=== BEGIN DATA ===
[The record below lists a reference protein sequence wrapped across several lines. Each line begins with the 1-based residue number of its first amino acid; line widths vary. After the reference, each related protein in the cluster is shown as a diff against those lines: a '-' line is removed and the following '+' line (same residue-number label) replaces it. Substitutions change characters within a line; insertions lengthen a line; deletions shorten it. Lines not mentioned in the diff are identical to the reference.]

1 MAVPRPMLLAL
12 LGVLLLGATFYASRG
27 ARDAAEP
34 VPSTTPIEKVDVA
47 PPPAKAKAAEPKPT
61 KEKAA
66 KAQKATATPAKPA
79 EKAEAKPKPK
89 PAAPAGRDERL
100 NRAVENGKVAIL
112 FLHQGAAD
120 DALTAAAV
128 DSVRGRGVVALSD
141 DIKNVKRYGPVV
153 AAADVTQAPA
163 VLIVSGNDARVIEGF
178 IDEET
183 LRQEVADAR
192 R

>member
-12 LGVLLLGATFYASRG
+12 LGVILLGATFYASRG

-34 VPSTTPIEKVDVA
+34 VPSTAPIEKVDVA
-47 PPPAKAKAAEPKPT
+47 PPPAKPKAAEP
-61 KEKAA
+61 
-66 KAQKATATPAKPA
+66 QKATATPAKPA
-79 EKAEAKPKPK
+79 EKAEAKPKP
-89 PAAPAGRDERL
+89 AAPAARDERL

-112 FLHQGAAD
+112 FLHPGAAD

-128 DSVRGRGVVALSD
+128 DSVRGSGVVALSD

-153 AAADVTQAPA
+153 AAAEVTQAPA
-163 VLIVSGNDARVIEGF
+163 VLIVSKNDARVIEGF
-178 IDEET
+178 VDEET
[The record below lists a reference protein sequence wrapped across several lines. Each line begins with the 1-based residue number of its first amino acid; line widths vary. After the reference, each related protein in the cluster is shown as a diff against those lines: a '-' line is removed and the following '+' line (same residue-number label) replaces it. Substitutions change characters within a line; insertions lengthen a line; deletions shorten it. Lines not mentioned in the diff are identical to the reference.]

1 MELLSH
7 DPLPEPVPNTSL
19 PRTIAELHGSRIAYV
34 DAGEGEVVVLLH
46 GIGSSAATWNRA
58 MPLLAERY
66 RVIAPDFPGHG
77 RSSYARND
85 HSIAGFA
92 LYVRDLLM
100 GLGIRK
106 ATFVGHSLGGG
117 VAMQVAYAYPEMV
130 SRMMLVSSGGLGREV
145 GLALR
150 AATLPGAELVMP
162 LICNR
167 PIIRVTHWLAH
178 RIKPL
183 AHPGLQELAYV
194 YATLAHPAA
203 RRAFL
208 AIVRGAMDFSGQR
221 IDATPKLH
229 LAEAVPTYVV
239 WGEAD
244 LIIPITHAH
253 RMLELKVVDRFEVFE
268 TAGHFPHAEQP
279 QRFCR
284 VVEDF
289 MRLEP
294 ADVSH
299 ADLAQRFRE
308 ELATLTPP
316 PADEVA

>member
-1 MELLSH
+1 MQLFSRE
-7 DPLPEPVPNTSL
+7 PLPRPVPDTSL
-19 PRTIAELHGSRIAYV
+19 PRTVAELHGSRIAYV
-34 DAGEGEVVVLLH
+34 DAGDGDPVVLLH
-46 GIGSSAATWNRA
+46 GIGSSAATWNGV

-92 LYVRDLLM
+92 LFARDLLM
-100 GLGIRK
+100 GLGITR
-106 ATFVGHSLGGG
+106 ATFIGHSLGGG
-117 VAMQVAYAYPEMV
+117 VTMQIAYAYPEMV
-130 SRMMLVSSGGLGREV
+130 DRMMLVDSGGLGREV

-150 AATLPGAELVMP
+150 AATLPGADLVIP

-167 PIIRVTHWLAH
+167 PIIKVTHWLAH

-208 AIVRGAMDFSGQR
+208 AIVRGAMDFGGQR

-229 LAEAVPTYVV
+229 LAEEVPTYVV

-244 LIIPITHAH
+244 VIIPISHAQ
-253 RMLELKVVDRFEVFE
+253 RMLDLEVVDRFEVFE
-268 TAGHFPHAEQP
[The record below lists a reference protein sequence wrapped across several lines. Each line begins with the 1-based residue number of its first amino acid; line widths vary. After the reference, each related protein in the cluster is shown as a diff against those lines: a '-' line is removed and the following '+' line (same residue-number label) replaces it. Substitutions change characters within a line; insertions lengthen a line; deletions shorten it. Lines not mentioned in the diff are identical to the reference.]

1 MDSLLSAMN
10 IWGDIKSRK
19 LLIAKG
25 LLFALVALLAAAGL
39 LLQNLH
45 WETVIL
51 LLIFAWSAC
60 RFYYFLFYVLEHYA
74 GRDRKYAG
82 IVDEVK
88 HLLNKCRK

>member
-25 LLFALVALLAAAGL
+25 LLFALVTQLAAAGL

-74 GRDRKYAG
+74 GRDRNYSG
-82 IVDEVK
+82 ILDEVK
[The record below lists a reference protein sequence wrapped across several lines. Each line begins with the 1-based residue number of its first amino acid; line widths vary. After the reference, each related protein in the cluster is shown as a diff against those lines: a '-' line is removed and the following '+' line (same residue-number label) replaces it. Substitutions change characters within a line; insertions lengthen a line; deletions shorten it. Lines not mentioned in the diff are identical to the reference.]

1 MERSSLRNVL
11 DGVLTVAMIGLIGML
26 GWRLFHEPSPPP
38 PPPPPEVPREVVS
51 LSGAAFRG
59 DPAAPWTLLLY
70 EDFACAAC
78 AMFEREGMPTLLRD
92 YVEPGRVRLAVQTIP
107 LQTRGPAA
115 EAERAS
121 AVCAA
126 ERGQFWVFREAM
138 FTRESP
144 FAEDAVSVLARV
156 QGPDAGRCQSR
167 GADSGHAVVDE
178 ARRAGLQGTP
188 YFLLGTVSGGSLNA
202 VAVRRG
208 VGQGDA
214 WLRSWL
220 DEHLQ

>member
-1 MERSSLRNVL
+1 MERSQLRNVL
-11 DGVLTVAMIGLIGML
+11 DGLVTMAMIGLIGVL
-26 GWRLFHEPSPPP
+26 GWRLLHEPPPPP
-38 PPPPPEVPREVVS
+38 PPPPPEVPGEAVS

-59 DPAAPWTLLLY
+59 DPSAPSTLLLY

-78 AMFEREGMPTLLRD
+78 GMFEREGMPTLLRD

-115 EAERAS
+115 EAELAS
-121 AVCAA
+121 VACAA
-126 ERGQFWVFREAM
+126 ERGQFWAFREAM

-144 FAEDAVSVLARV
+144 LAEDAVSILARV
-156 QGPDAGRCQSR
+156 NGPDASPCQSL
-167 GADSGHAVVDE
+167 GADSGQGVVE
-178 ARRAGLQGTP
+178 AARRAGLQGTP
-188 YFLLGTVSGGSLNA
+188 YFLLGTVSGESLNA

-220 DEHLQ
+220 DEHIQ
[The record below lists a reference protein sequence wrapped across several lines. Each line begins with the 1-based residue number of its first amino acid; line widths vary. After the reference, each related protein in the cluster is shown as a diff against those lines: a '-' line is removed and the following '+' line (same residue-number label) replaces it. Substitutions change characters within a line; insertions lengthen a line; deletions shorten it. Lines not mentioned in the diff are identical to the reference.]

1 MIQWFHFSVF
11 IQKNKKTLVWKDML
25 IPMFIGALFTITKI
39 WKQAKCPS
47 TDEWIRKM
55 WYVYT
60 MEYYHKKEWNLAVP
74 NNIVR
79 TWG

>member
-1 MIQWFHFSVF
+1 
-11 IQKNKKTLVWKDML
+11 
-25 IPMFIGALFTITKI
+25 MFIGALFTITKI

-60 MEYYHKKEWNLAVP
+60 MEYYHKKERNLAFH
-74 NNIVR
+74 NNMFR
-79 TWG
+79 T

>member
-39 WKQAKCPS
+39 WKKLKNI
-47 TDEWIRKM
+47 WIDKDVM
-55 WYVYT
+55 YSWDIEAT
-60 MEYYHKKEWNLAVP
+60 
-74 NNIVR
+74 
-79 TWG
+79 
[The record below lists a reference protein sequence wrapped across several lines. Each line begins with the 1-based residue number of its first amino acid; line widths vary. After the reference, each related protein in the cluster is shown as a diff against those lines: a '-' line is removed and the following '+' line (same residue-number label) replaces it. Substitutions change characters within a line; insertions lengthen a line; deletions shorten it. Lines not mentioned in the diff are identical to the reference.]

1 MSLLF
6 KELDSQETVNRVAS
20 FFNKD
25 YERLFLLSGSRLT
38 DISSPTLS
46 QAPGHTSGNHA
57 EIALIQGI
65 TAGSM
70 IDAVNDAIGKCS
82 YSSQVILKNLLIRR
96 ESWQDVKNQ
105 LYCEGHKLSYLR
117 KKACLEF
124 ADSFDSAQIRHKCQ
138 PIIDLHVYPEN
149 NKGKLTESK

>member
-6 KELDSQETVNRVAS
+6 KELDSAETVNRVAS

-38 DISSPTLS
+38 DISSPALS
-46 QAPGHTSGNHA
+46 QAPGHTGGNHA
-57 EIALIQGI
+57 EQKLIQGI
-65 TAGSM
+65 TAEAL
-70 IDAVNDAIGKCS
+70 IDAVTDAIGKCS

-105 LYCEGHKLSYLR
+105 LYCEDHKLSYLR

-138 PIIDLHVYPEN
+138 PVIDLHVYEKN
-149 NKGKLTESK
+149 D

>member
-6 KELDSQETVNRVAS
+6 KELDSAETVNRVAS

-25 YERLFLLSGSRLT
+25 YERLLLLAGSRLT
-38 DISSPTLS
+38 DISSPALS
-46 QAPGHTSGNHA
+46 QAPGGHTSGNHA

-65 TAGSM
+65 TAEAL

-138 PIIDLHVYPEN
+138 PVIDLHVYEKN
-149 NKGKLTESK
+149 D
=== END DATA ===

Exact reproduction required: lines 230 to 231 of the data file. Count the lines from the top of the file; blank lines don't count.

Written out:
20 FFNKD
25 YERLFLLSGSRLT